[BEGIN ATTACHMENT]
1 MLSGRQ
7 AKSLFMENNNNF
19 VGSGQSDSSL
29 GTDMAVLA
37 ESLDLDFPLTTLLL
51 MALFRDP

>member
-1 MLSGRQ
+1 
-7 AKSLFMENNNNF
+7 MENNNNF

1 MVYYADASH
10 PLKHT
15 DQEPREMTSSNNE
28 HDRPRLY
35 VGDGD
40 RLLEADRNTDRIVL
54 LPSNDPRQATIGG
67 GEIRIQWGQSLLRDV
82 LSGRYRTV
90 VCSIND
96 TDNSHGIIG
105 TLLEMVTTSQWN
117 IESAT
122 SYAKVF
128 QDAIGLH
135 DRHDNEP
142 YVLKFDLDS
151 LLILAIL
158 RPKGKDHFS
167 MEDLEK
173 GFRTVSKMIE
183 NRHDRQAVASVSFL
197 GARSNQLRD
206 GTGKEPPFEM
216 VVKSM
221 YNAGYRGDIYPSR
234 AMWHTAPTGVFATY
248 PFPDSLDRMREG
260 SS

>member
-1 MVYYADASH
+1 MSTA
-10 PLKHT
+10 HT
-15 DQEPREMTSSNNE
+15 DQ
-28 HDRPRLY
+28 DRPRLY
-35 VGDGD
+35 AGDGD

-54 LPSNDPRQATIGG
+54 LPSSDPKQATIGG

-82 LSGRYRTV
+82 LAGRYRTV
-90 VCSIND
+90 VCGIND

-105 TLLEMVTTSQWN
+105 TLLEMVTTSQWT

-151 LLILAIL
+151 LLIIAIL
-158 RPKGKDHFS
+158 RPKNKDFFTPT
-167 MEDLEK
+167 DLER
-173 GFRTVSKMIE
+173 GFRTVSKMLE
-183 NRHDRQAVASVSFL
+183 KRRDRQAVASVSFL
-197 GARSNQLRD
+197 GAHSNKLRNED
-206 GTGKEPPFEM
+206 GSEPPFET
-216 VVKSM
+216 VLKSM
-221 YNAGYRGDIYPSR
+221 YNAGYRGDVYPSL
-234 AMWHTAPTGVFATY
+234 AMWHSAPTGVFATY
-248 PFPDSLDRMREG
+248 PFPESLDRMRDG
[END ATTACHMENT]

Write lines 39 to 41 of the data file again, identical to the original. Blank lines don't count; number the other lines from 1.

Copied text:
248 PFPDSLDRMREG
260 SS

>member